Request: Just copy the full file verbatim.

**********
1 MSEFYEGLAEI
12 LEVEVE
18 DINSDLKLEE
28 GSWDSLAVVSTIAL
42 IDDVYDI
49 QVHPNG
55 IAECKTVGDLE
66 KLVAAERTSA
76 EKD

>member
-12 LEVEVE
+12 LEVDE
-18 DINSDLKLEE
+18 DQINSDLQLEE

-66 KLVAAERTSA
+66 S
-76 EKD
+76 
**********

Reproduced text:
1 MSEFYEGLAEI
12 LEVEVE
18 DINSDLKLEE
28 GSWDSLAVVSTIAL
42 IDDVYDI
49 QVHPNG
55 IAECKTVGDLE
66 KLVAAERTSA
76 EKD

>member
-12 LEVEVE
+12 LEVDE
-18 DINSDLKLEE
+18 DQINSDLQLEE

-66 KLVAAERTSA
+66 S
-76 EKD
+76 